Back on the Bus, the burgeoning Ward/Skye relationship gets a boost from a friendly game of Battleship. As the pair revel in their peg-based naval warfare, Coulson and May look on, contemplating taking part in their own “team building excersise.” We’ve had a few hints that the pair of senior agents might have some history, but May’s suggestion of going a few rounds “like the old days” may have shed some new light on the situation. I’m curious who has the reach and who has the flexibility… But before any vigorous activities can come about, the team assembles for the obligatory briefing scene and is alerted to Chen’s abduction in China. Coulson wastes no time in answering the question about the origin of the pyrokinesis, dispelling the mutant theory with a flippant explanation that Chen lived near a nuclear plant that caught fire. So that’s all it takes these days? I remember back when you had to be bitten by radioactive arachnids or shot into space to absorb some cosmic rays to gain powers. I miss the Silver Age. The other little pearl of wisdom imparted during Coulson’s briefing is the existence of the S.H.I.E.L.D. Index, the master list of people and objects that make the Marvel Universe marvelous. There’s some great potential there, leaving the door wide open for more Marvel heroes and villains to ease their way into the series. Since Chen was in the Index, all eyes fall on Skye once again as the Rising Tide’s fingerprints are all over the information leak that exposed Chen.

Hit the jump for our full recap of Girl in the Flower Dress!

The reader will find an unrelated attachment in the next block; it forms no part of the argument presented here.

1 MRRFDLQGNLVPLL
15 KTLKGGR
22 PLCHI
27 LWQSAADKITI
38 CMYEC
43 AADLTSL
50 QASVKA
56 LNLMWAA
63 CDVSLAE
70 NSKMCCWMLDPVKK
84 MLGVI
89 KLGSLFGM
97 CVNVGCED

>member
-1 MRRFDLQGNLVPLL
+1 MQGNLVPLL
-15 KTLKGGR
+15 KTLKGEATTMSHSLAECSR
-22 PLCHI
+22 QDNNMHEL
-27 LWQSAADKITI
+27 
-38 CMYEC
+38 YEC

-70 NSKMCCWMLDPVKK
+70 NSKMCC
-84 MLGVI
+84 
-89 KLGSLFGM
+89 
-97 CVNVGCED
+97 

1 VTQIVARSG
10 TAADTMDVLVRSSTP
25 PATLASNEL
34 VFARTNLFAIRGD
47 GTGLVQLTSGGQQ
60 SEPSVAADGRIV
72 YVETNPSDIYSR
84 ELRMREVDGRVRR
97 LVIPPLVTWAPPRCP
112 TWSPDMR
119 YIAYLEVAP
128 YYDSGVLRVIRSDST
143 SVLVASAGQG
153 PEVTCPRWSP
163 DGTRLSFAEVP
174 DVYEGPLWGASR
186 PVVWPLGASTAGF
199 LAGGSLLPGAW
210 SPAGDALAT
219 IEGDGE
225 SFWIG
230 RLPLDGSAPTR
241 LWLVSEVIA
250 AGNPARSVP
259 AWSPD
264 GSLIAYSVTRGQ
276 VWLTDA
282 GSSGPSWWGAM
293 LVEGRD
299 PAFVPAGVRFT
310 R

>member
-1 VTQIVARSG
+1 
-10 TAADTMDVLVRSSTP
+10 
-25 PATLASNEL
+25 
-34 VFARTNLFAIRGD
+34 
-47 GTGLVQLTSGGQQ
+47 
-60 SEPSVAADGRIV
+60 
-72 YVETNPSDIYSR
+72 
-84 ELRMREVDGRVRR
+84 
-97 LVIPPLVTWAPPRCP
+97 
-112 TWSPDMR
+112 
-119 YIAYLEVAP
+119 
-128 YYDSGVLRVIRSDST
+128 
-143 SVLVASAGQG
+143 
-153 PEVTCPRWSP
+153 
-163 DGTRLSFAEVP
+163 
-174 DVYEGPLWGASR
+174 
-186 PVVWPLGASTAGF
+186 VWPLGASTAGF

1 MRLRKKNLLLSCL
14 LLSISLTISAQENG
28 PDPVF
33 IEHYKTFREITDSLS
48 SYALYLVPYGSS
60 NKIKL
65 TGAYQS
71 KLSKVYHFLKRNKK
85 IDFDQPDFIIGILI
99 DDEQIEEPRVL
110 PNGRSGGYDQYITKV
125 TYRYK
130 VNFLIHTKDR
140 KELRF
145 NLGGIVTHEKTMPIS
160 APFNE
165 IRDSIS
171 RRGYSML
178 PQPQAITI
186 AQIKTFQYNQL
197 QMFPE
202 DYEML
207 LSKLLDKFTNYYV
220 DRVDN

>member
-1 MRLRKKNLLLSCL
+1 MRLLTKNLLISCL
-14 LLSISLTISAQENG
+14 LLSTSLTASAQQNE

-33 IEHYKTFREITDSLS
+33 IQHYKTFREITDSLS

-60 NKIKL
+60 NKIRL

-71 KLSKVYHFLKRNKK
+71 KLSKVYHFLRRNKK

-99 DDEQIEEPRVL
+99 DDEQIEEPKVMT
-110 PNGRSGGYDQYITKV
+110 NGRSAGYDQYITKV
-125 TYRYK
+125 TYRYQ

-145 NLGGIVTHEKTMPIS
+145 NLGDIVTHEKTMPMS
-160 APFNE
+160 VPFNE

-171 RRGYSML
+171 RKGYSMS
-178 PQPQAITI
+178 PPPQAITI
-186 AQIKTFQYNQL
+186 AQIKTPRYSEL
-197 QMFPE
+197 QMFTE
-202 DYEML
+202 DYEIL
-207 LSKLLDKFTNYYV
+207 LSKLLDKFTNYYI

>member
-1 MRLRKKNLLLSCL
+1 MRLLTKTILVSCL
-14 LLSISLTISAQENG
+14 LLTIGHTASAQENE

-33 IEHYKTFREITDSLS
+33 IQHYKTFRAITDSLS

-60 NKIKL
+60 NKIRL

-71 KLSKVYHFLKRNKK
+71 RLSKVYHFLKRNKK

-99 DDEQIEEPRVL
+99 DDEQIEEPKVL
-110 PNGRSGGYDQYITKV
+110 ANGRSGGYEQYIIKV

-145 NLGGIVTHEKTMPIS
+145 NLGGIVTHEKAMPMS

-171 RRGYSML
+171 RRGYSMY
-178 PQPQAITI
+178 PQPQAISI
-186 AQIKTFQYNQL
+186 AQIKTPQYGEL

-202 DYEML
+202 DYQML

NYCC 2013: “Batman: Arkham Origins” Preview!

We’re no stranger to the “Arkham” series of games around here.  We were hooked way back in 2009 when Batman: Arkham Asylum first introduced us to freeflow combat and overhang takedowns.  With two excellent games come and gone, how will the third one, Batman: Arkham Origins, stack up? Coincidentally wearing

NYCC 2013: Kyle Stevens Talks Kirby Krackle!

If you’re not listening to the music of nerd rock sensation, Kirby Krackle, you’re missing out. With such memorable tunes as Nerd Money, Booty Do Math, Cozy Pants O’Clock, and Ring Capacity, the Seattle-based band has tapped into every facet of geek culture, exploring comics, video games, television, and everything

NYCC 2013: “Justice League: War” Roundtable Interview with Andrea Romano

At New York Comic-Con, we had the opportunity to sit down once again with the wonderfully sweet Andrea Romano to talk about the next DC Animated project, Justice League: War.

The legendary, eight-time Emmy Award winning voice director, wearing earrings with the word “peace” in them (which somehow just seems right), is responsible for just about every major animated project that has been worth watching over the past few decades.  That’s only slight hyperbole, when you actually look at her IMDB page.

We talked about Justice League: War, which is based upon the first arc of the Justice League comic book after the New 52 relaunch.  We discussed the challenges that came from this movie’s New 52 footing, the movie’s cast list, and much more.

What does Batman sound like to you?

That’s an excellent question. Because it was my first, Batman sounds like Kevin Conroy to me. That’s always the basis that I start from. Whenever I read a new script and I’m looking at Batman dialogue, that’s Kevin’s voice I hear. The trick is always to change my view, based on what my directive is by my employers, as to what they want for the new Batman. They want a different voice; they want a younger voice; they want this; they want that. But it’s always Kevin’s voice – that’s what Batman sounds like to me.

Speaking of Kevin, you have your grab bag of actors that you always like going back to whenever you have the opportunity, such as Kevin Conroy for Batman or Mark Hamill for Joker. Now because this is the New 52, they’re younger, a little more inexperienced—


I imagine you had change out the entire cast.

I did.

So when you were looking for these new people, what was one of the things that you really wanted to find? Was it youth? Was it a type of energy that they bring to the table?